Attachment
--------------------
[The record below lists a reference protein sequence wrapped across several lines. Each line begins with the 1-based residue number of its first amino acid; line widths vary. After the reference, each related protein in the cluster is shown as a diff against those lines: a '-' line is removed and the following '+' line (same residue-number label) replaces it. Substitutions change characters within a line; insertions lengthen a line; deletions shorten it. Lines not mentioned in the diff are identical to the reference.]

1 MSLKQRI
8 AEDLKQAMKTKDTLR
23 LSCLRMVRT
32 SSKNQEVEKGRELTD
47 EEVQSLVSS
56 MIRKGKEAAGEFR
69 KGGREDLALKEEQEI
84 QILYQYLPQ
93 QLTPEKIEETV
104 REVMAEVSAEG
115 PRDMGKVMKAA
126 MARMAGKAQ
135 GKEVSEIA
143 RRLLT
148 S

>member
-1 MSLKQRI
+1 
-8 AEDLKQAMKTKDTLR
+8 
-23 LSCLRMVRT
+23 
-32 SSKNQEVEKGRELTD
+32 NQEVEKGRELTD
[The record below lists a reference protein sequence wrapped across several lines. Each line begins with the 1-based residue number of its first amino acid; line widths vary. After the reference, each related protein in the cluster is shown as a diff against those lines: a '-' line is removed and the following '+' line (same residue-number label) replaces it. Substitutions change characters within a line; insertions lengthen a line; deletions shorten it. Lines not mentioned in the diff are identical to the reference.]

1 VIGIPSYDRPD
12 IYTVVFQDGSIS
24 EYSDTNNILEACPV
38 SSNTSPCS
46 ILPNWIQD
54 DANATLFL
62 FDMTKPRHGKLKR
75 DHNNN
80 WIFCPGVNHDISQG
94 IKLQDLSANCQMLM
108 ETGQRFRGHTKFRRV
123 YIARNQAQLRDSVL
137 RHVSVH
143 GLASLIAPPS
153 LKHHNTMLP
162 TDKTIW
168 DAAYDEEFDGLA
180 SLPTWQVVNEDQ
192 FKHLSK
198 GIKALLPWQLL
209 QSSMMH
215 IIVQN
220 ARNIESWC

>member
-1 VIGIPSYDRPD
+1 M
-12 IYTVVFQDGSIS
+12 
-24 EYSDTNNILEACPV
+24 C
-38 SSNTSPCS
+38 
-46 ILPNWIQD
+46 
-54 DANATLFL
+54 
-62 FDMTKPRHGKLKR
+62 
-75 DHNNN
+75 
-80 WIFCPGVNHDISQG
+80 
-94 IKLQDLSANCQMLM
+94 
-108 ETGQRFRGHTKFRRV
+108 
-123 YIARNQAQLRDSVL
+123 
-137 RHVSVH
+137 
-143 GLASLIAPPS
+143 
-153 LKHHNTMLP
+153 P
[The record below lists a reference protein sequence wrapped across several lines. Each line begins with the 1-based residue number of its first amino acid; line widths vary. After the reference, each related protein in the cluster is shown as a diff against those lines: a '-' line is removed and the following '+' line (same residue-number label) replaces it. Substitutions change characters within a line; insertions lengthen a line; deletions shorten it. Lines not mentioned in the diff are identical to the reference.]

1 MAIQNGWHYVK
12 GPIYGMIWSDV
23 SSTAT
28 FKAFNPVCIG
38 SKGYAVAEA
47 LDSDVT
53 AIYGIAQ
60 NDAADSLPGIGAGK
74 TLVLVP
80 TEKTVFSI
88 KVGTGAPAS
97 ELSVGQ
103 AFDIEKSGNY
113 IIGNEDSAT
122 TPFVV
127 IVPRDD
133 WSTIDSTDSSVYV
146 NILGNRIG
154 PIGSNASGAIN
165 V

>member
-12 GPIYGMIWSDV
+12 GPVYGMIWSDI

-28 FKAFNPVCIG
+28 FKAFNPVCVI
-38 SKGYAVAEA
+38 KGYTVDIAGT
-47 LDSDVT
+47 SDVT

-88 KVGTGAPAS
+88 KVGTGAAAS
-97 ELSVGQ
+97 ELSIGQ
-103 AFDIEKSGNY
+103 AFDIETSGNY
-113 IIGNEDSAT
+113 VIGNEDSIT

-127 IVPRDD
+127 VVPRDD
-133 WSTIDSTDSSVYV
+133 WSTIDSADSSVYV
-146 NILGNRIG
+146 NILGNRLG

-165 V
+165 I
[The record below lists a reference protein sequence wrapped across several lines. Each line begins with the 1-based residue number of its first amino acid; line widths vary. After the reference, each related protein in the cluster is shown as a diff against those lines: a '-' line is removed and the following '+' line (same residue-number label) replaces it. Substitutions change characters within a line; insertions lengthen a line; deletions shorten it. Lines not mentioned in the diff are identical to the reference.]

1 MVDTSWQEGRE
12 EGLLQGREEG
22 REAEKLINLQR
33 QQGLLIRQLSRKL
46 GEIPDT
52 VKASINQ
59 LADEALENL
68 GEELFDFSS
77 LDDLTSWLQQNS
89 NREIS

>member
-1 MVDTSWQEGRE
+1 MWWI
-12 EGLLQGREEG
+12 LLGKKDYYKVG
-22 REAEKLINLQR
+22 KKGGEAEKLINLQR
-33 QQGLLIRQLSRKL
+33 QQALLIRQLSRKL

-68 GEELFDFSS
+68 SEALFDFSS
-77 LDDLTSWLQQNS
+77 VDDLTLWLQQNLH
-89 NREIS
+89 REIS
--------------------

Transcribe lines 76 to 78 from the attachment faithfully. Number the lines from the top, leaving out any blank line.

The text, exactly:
+137 
-143 GLASLIAPPS
+143 